The criticism of Pao comes from two distinct perspectives. One population wants her removed, and Reddit as a whole to refocus on being a broad and essentially lawless land of free speech. The other (less vocal) population has focused their criticisms on Pao not taking the policy far enough, noting that numerous subreddits that promote racism and sexism have been left unbanned. Obviously, it is impossible to make both of these populations happy at the same time, and Reddit is at a crossroads of which way it should go.

My opinion on the matter is that the flag-bearing advocates for absolute free speech on all platforms will always exist, but that they are a generally toxic element to communities. Their belief in equal-opportunity verbal assault and expression without repercussion naturally favors those who are in majority and privileged positions, and thus creates communities that primarily only serve those people (because everyone else is implicitly turned away). This population is naturally going to drift into the next platform that is going to be willing to accept them, and it is really inevitable that they will do so sooner or later. Growing communities have to diversify their user base, and the free speech brigade can serve to actively work against that goal, even if that isn’t what they intend.

The most common complaint that I have heard from the absolutist free speech advocates about the changing state of Reddit is that banning subreddits based on content will lead to subjective bannings in the future for everything from blasphemy to dissenting political opinions. Personally, I don’t think that is particularly realistic: places like r/atheism and r/politics aren’t in any danger, because they don’t (for the most part) actively harass people, and have their own internal guidelines dictating post content.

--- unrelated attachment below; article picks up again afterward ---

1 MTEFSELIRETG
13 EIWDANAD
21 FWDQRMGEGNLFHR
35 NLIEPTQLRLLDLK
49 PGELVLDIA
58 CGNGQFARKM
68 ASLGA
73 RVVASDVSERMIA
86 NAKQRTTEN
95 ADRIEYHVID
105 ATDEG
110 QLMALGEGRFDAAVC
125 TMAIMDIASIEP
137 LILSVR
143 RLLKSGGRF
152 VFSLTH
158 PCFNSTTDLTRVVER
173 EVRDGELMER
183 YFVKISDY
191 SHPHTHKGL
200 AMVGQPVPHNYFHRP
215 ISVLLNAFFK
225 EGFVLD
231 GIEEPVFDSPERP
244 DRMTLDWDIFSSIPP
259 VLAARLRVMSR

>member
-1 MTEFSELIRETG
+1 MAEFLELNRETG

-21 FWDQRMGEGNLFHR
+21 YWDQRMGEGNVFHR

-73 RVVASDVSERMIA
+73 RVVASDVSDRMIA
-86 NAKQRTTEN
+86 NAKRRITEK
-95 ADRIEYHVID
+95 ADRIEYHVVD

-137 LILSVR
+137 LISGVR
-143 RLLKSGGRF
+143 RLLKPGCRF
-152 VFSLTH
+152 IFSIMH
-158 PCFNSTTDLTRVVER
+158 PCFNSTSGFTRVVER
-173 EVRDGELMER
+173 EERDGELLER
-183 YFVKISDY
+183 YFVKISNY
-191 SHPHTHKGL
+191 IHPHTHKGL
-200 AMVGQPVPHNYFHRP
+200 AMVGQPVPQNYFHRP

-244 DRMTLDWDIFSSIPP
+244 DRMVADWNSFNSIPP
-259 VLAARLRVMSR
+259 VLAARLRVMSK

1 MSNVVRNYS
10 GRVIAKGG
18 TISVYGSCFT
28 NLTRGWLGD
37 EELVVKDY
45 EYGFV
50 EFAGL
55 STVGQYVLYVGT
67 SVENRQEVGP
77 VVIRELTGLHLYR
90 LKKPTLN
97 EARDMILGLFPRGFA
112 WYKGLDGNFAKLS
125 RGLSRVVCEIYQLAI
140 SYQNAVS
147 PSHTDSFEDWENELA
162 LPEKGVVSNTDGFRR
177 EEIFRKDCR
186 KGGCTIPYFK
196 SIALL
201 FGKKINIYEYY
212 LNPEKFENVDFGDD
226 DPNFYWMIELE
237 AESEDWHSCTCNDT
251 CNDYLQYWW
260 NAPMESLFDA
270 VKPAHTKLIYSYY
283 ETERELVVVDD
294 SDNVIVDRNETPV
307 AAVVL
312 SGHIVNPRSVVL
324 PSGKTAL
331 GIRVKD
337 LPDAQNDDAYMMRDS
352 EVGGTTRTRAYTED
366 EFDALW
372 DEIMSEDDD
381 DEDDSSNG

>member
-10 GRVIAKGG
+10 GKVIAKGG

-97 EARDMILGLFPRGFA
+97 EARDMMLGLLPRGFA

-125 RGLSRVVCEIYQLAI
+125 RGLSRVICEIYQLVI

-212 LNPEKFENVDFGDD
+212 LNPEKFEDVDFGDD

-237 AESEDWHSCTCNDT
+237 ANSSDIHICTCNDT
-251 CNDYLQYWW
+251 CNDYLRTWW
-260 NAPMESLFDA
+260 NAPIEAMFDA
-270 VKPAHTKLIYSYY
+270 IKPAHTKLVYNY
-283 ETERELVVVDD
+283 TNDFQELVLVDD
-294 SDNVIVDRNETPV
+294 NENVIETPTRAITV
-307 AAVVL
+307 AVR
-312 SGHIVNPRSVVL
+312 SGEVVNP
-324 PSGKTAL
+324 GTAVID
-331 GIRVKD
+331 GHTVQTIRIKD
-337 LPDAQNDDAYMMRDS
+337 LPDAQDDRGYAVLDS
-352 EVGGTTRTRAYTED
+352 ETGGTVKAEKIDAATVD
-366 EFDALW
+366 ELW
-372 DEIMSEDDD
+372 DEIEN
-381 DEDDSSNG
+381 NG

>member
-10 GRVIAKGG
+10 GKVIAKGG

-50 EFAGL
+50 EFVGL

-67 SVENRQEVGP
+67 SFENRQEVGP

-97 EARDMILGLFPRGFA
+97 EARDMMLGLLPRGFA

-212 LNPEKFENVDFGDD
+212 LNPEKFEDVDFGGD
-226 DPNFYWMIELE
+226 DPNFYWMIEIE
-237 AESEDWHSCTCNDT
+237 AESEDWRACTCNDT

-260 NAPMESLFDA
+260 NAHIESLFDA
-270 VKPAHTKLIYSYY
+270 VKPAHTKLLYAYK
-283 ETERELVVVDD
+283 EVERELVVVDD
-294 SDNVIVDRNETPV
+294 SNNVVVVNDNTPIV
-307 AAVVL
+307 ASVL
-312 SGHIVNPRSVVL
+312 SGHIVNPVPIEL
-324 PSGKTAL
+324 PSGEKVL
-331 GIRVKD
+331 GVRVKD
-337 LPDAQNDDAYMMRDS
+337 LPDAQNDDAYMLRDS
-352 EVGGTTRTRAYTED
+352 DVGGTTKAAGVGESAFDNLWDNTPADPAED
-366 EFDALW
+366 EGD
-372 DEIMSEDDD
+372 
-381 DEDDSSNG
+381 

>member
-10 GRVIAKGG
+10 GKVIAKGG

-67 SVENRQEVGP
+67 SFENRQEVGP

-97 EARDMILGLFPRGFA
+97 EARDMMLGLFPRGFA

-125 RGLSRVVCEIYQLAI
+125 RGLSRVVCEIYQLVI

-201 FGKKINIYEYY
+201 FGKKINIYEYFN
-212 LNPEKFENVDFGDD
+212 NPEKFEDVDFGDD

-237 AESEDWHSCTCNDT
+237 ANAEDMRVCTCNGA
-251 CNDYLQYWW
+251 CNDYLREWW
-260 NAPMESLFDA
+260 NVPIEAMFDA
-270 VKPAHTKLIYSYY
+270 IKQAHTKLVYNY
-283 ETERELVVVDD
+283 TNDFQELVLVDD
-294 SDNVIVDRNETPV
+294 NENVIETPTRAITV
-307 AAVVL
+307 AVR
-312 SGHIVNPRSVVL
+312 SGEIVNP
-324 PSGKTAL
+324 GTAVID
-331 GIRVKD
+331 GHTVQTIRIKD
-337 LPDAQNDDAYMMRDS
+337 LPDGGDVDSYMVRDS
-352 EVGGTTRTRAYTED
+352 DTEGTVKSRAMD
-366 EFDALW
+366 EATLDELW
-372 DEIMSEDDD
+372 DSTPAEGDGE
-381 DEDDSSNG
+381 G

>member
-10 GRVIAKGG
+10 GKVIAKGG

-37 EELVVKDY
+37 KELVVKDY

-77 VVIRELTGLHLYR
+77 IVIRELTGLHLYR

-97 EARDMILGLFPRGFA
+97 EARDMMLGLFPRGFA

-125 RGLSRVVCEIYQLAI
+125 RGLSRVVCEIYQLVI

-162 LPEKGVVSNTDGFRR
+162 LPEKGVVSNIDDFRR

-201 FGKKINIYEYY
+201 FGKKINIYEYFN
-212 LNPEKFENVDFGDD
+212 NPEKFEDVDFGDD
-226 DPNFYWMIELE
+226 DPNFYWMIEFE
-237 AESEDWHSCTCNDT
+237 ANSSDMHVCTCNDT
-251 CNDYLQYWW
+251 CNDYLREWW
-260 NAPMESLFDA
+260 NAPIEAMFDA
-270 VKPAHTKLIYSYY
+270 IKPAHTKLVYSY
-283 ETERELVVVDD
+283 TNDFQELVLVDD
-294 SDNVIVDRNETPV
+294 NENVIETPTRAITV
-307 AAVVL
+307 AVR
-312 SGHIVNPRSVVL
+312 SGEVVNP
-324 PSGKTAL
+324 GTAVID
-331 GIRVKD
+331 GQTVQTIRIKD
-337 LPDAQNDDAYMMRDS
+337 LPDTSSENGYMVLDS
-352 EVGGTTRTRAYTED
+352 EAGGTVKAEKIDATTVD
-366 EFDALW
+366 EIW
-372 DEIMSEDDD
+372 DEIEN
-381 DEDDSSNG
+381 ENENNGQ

A good example of this in the film world is the MPAA ratings board, Despite all of the problems with the Motion Picture Association of America ratings board, it was initially created as an insurance of free speech in film: an internal policing/labeling organization for the film industry to subvert any attempts at censorship by local or state governments. It has become a thoroughly corrupt institution now, but that’s a conversation for another time. The point is, its purpose isn’t unlike subreddit moderators: to self-censor and label content, so the big guys (the government, Reddit) don’t have to get involved. As long as subreddits are held to a basic standard of not harboring hate speech, threats of violence, harassment, illegal activities, etc, then all should be fine and dandy. Subreddits already follow a labeling standard not unlike the one the MPAA started with: NSFW (not safe for work) and SFW (safe for work), and no one seems to be bothered by that. Of course, this isn’t a perfect parallel: Reddit, as a private entity, can ban subreddits, users, and content (as it should be able to) as retribution for violating guidelines, whereas the MPAA ratings are strictly about labeling, and the government is limited in how it can interfere with the individual films. Still, the parallels are notable.